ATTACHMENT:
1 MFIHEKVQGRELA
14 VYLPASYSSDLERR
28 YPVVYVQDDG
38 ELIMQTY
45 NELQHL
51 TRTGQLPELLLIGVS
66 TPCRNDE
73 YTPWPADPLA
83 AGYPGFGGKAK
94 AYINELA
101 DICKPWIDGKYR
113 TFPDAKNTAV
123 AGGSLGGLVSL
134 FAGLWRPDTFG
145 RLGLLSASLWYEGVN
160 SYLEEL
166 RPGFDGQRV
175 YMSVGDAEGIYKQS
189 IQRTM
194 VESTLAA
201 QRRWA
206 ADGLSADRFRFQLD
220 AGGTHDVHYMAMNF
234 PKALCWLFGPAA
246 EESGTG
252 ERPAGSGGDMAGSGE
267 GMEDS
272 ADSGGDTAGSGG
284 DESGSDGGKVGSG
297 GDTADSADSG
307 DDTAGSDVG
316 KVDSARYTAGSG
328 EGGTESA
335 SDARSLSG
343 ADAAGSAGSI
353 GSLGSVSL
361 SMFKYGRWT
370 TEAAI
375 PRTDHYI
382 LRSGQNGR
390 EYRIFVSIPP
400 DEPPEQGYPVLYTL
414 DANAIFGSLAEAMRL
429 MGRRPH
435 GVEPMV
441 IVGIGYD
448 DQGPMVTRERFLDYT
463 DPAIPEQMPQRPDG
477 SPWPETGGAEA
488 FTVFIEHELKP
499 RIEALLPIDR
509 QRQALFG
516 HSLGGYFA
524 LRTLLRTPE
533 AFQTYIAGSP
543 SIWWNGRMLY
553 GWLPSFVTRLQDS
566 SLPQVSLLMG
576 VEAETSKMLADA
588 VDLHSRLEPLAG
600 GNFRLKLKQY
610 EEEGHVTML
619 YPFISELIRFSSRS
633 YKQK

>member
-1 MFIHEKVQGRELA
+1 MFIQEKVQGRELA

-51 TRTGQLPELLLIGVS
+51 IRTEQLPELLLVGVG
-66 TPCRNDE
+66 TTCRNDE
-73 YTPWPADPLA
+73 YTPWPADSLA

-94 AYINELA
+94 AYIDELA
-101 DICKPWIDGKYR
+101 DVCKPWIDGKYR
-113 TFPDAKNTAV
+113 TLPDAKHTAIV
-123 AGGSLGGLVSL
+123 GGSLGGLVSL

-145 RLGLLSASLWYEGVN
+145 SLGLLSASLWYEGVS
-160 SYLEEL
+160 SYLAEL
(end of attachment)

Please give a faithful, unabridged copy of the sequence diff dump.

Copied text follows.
1 MFIHEKVQGRELA
14 VYLPASYSSDLERR
28 YPVVYVQDDG
38 ELIMQTY
45 NELQHL
51 TRTGQLPELLLIGVS
66 TPCRNDE
73 YTPWPADPLA
83 AGYPGFGGKAK
94 AYINELA
101 DICKPWIDGKYR
113 TFPDAKNTAV
123 AGGSLGGLVSL
134 FAGLWRPDTFG
145 RLGLLSASLWYEGVN
160 SYLEEL
166 RPGFDGQRV
175 YMSVGDAEGIYKQS
189 IQRTM
194 VESTLAA
201 QRRWA
206 ADGLSADRFRFQLD
220 AGGTHDVHYMAMNF
234 PKALCWLFGPAA
246 EESGTG
252 ERPAGSGGDMAGSGE
267 GMEDS
272 ADSGGDTAGSGG
284 DESGSDGGKVGSG
297 GDTADSADSG
307 DDTAGSDVG
316 KVDSARYTAGSG
328 EGGTESA
335 SDARSLSG
343 ADAAGSAGSI
353 GSLGSVSL
361 SMFKYGRWT
370 TEAAI
375 PRTDHYI
382 LRSGQNGR
390 EYRIFVSIPP
400 DEPPEQGYPVLYTL
414 DANAIFGSLAEAMRL
429 MGRRPH
435 GVEPMV
441 IVGIGYD
448 DQGPMVTRERFLDYT
463 DPAIPEQMPQRPDG
477 SPWPETGGAEA
488 FTVFIEHELKP
499 RIEALLPIDR
509 QRQALFG
516 HSLGGYFA
524 LRTLLRTPE
533 AFQTYIAGSP
543 SIWWNGRMLY
553 GWLPSFVTRLQDS
566 SLPQVSLLMG
576 VEAETSKMLADA
588 VDLHSRLEPLAG
600 GNFRLKLKQY
610 EEEGHVTML
619 YPFISELIRFSSRS
633 YKQK

>member
-1 MFIHEKVQGRELA
+1 MFIQEKVQGRELA

-51 TRTGQLPELLLIGVS
+51 IRTEQLPELLLVGVG
-66 TPCRNDE
+66 TTCRNDE
-73 YTPWPADPLA
+73 YTPWPADSLA

-94 AYINELA
+94 AYIDELA
-101 DICKPWIDGKYR
+101 DVCKPWIDGKYR
-113 TFPDAKNTAV
+113 TLPDAKHTAIV
-123 AGGSLGGLVSL
+123 GGSLGGLVSL

-145 RLGLLSASLWYEGVN
+145 SLGLLSASLWYEGVS
-160 SYLEEL
+160 SYLAEL